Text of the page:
At the rally in Unionville, the citizens of Lincoln Township will ask a simple question. What does democracy mean if not the right to make rules that keep one’s community livable? Those who favor corporate farms will respond by saying that Lincoln Township is interfering with progress, that the transformation of hog farming from small inefficient, high cost producers to highly efficient, low cost factory farmers is both inevitable and salutary. Factory farming, they insist, is the wave of the future.

It may well be, but not because it is cost-effective. It turns out that small, family farms, if properly managed, can outcompete factory farms. An average sized Iowa hog farm with 60 sows can raise pork cheaper than an automated North Carolina factory farm with 3,000 sows. A recent study by the Minnesota based Land Stewardship Project and Minnesota’s Department of Agriculture found that if farmers manage their livestock and crops carefully they can produce pork at prices factory farmers would find hard to match.

“This is not about efficiency. It is about control,” says Mark Schultz of the Land Stewardship Project. It is about whether rural areas will be populated by hundreds of thousands of small, diversified and locally rooted independent producers or by a few hundred absentee owned corporations and their contractors.

Small, family farms can compete with factory farmers on the basis of price. But they can’t compete with the giant corporations’ financial, marketing and political clout. This is a situation where the little people need help from government. Indeed, that’s what government is for, isn’t it? In northern Missouri thousands of citizens, many of them conservative Republicans, are fighting the corporate takeover of their livelihoods and their communities. But when they look to Jefferson City or Washington, D.C. for help, they watch those they voted for last November feverishly enacting legislation that would encourage factory farms, make it harder for communities to control their destiny and make it easier for the PSF’s of the world to sue communities like Lincoln Township.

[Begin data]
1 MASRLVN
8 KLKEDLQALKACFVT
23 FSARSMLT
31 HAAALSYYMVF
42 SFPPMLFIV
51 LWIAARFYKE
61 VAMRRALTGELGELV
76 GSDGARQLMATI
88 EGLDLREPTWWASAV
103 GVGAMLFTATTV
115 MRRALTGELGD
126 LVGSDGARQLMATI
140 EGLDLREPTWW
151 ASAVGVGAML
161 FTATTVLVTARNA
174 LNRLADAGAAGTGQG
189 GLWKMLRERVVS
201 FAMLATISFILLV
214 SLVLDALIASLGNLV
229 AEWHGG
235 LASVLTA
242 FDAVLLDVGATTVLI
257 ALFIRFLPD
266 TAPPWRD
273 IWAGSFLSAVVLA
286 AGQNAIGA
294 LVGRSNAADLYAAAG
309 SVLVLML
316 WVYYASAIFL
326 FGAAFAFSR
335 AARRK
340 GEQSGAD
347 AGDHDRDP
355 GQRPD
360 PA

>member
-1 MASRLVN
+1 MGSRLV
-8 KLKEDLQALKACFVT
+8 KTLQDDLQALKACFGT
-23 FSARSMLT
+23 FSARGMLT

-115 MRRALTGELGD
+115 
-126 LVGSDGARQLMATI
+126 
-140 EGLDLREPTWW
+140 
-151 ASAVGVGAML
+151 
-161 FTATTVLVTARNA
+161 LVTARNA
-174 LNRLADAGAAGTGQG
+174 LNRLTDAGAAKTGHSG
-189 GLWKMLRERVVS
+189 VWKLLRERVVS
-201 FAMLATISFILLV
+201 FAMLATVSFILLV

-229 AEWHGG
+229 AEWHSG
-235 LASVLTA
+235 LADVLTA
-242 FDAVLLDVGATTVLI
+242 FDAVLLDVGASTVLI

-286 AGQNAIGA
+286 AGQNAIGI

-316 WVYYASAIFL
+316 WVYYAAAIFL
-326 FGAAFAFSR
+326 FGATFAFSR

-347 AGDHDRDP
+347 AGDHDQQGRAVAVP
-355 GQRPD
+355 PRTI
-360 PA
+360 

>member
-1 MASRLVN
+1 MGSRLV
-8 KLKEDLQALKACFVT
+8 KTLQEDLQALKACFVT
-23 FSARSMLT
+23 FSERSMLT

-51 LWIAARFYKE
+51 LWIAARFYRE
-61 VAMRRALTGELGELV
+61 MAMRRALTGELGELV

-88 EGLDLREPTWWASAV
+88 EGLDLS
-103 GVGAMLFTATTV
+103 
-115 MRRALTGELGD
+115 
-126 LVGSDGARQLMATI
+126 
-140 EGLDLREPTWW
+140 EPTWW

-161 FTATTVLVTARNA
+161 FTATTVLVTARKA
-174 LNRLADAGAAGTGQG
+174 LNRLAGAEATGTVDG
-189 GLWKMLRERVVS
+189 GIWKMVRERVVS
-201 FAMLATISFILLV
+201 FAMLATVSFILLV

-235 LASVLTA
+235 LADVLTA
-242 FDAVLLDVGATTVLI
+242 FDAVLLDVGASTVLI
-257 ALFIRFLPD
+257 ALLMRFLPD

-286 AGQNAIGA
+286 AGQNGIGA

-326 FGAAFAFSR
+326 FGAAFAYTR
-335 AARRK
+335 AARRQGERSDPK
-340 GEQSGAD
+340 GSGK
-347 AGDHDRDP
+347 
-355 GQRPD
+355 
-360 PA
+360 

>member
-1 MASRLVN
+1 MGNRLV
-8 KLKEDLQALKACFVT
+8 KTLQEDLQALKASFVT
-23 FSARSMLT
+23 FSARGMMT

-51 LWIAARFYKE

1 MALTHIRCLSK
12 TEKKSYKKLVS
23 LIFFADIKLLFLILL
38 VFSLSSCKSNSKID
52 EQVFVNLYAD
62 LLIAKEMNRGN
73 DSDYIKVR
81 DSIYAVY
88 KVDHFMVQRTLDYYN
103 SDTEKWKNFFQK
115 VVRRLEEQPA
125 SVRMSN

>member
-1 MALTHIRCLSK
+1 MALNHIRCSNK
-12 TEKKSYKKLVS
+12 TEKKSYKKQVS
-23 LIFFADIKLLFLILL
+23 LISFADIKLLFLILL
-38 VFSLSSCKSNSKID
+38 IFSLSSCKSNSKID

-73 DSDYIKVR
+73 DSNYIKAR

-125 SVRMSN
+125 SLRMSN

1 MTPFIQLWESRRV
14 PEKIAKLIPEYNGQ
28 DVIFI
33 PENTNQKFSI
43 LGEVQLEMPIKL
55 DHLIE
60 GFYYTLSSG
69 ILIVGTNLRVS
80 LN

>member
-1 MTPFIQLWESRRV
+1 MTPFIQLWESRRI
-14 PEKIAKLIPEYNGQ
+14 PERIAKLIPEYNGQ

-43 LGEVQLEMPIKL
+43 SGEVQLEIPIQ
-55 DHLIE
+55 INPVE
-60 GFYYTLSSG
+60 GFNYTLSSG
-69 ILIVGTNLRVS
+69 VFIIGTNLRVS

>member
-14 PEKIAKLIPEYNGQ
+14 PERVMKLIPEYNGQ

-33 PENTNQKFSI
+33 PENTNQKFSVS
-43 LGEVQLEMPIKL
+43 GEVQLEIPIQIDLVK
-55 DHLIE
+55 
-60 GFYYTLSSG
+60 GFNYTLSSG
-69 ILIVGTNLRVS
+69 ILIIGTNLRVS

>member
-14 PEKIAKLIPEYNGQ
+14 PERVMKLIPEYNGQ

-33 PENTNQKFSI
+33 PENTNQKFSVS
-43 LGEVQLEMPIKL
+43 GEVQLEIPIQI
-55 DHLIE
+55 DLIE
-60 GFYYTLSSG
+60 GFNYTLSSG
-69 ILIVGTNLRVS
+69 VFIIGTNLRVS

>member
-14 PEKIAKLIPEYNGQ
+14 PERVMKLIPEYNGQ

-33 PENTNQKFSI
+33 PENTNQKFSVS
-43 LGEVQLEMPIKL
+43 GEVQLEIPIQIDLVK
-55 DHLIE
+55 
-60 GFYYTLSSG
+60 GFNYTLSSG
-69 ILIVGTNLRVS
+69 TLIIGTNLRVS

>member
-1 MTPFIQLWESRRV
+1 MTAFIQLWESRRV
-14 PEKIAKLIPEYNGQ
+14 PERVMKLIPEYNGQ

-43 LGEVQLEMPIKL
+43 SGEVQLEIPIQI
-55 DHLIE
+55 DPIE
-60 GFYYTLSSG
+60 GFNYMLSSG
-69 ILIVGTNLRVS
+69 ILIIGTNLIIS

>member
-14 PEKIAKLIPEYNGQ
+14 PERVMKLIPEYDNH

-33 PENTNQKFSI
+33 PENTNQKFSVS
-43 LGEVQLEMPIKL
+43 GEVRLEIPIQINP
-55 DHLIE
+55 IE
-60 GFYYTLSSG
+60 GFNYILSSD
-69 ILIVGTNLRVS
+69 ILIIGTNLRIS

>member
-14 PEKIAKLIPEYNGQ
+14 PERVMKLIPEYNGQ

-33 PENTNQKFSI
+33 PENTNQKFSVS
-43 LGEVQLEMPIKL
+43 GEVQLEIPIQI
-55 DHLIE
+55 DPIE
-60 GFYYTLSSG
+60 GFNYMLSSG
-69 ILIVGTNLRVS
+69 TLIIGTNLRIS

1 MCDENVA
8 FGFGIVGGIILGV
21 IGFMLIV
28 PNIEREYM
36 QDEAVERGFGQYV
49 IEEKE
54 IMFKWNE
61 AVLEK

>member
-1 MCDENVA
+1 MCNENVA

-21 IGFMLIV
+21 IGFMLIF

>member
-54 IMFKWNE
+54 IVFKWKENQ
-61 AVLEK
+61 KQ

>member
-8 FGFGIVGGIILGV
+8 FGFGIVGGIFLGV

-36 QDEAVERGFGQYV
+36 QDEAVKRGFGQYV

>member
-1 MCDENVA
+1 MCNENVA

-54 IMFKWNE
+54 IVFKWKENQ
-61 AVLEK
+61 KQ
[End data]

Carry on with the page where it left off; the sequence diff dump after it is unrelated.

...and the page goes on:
The rally in Unionville frames the issue. Let’s hope it generates the kind of local and national attention that issue deserves.

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About David Morris

David Morris is co-founder of the Institute for Local Self-Reliance and directs its initiative on The Public Good. He is the author of the New City States, Seeing the Light, and three other non-fiction books. His essays on public policy are regularly published by On the Commons, Alternet, Common Dreams and the Huffington Post.